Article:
If predictions that the peso appreciates to P38 per US dollar by the end of 2008 materializes, then the average OFW household will be losing around P3,710 per month compared to the start of 2007, or a loss over the entire year from P30,000 to as much as P45,000, according to a study on the economic outlook released by independent think-tank IBON Foundation.
The roughly 15% increase in OFW remittances in 2007 compared to the past year was not enough to offset the 16% peso appreciation from January to December 2007, thus OFW families have not been able to maintain their incomes and been hit bad. IBON estimates that OFWs lose roughly P700 per $100 remittance.
From January to December 2007, the exchange rate of the peso to the dollar has strengthened by almost fifteen percent. This means that over the period, the family of an OFW who remitted $100 in January were able to exchange it for P4,891. By December this had fallen to P4,174 or a decline of P717.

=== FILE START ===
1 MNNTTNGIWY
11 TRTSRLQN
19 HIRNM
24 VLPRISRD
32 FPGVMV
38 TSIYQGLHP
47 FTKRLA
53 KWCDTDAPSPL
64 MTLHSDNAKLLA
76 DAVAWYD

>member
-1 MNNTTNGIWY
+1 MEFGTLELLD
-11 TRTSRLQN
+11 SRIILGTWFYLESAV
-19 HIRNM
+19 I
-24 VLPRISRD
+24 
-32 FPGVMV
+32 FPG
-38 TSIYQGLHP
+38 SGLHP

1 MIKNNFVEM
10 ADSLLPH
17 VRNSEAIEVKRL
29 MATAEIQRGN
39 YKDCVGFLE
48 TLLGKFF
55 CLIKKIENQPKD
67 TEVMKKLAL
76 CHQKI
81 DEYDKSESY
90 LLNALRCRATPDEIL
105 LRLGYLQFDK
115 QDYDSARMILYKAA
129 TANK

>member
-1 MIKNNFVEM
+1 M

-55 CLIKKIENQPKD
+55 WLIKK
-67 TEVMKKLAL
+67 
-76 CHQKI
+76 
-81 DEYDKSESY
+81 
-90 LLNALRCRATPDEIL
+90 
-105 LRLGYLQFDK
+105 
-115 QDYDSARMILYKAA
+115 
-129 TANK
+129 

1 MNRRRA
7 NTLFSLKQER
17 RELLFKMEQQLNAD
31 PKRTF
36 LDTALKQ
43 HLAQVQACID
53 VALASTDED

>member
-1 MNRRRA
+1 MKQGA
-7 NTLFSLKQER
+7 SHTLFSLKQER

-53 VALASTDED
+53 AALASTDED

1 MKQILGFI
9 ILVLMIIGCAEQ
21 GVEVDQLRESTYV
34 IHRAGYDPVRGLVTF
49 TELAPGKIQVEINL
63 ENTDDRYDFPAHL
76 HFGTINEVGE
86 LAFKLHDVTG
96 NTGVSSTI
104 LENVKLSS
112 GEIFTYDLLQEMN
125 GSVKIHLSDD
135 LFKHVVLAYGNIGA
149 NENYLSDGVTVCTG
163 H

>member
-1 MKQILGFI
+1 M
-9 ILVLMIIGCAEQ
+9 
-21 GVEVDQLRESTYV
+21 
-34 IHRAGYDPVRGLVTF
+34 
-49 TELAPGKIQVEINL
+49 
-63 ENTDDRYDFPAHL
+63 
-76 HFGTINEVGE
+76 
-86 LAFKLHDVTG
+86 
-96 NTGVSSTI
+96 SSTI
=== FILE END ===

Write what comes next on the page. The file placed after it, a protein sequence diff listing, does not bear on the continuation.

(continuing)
Such a reduction is especially painful given the increasing prices of basic goods and services in the country. For example, from January to November 2007 the cost of an 11-kg (LPG) cylinder increased by P76.94 to almost P600. Water also recently implemented a rate hike that will cost consumers who consume 30 cubic meters per month an additional P60 on their bills.
“Overseas workers were forced to tighten their belts and remit more of their income to make up for the lost value,” said IBON research head Sonny Africa. Remittances from January to October grew by 16% compared to the same period in 2006.
The strengthening peso and its effect on OFWs’ incomes reveals the folly of the government’s labor export policy and its continuing reliance on migrant workers’ remittances.